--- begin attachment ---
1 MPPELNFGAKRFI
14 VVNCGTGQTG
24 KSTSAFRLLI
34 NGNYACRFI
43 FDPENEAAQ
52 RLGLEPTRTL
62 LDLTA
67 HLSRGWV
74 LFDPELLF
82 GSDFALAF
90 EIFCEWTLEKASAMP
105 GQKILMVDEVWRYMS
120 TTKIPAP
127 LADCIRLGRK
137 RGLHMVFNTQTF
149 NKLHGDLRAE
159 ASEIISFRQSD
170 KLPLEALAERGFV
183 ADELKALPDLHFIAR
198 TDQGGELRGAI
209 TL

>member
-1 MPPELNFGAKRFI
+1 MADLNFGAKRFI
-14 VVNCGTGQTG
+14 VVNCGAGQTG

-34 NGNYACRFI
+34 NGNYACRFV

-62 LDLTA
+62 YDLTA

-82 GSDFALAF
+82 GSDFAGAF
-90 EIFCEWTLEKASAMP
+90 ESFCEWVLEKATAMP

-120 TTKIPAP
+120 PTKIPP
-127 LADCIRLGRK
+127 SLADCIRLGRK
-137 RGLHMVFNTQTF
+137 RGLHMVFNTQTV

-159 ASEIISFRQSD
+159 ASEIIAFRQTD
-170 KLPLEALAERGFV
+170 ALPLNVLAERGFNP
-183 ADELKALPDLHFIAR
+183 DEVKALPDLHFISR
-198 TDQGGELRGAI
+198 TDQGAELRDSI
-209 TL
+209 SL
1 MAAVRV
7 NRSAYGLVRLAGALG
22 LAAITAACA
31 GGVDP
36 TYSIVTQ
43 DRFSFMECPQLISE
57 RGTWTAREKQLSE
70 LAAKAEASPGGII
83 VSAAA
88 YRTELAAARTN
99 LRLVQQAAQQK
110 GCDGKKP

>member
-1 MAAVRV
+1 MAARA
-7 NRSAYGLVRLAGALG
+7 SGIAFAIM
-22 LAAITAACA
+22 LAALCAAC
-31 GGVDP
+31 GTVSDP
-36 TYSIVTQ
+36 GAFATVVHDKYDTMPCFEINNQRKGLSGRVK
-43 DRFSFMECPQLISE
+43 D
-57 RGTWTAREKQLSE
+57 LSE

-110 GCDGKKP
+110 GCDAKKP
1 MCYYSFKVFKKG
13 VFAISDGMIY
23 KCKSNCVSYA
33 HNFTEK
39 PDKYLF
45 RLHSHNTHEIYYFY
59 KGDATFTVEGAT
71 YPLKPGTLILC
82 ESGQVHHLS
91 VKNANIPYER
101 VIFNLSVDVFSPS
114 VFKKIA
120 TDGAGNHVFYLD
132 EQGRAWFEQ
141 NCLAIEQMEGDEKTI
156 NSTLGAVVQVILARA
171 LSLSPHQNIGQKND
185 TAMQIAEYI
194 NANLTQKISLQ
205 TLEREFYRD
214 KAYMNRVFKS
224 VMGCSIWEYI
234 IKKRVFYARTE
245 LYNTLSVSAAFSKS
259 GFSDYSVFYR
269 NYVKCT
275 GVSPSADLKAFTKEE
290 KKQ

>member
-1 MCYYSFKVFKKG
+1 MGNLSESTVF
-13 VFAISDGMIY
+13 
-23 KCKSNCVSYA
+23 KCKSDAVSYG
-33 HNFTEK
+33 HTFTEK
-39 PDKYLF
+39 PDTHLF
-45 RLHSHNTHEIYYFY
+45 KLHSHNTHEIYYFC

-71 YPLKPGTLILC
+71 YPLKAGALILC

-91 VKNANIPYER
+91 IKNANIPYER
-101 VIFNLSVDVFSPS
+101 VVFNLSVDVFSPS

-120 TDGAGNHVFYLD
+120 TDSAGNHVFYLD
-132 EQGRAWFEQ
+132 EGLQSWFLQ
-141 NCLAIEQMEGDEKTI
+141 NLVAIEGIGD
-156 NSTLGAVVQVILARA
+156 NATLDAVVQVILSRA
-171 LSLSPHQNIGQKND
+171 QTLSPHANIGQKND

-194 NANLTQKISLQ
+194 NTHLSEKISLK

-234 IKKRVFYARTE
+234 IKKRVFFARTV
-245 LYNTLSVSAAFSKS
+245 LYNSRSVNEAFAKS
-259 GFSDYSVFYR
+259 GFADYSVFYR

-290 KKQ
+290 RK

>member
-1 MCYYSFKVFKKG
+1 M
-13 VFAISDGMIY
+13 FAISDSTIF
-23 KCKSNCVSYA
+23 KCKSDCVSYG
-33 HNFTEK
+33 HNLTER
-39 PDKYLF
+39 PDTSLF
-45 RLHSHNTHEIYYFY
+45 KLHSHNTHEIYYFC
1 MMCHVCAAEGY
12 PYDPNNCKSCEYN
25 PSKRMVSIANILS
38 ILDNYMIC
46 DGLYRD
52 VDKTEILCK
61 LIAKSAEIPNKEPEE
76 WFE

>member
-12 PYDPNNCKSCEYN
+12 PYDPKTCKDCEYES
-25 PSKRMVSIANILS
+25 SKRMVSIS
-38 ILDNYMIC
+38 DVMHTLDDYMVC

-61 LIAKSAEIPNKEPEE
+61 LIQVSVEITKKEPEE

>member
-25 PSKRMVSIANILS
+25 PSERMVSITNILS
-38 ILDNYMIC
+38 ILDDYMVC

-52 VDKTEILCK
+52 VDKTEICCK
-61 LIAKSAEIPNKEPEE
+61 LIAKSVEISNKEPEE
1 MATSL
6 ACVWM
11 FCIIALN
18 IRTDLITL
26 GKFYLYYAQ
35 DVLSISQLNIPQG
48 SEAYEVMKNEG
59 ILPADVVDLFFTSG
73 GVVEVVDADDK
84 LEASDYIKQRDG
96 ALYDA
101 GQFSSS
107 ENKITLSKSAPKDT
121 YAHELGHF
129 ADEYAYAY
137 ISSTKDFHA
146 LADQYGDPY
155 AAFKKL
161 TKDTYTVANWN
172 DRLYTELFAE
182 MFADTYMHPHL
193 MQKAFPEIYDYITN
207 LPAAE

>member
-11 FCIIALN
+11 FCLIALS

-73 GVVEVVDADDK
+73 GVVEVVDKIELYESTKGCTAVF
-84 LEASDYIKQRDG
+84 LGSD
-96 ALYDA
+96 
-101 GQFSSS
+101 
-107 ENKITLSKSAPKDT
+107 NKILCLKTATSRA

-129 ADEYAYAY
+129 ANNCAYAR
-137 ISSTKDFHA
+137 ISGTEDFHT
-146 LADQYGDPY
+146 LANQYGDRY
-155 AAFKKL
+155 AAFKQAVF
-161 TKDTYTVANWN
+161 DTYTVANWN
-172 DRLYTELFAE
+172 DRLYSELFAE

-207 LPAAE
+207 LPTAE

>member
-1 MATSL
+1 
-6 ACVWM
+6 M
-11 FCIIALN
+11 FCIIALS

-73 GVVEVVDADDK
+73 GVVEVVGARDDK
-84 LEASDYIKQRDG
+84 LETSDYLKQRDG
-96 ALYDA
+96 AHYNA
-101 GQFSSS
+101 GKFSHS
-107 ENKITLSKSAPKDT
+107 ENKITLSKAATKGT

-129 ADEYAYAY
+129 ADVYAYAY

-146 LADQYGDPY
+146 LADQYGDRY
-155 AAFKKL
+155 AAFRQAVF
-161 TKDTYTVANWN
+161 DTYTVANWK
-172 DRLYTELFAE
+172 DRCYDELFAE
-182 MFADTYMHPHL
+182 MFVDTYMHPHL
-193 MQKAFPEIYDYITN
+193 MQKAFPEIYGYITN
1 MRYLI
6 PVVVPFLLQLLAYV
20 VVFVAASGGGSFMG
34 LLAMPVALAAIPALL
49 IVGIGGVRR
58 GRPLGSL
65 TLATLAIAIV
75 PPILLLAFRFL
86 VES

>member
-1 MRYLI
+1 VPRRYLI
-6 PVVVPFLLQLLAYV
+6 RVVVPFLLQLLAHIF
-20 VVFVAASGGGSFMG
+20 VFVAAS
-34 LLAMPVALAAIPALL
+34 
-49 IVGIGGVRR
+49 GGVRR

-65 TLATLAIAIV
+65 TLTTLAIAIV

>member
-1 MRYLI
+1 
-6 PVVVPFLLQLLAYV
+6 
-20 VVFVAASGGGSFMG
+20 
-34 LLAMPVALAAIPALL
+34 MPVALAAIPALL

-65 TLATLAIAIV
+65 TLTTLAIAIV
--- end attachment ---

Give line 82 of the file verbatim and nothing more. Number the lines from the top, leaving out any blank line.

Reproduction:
23 KCKSNCVSYA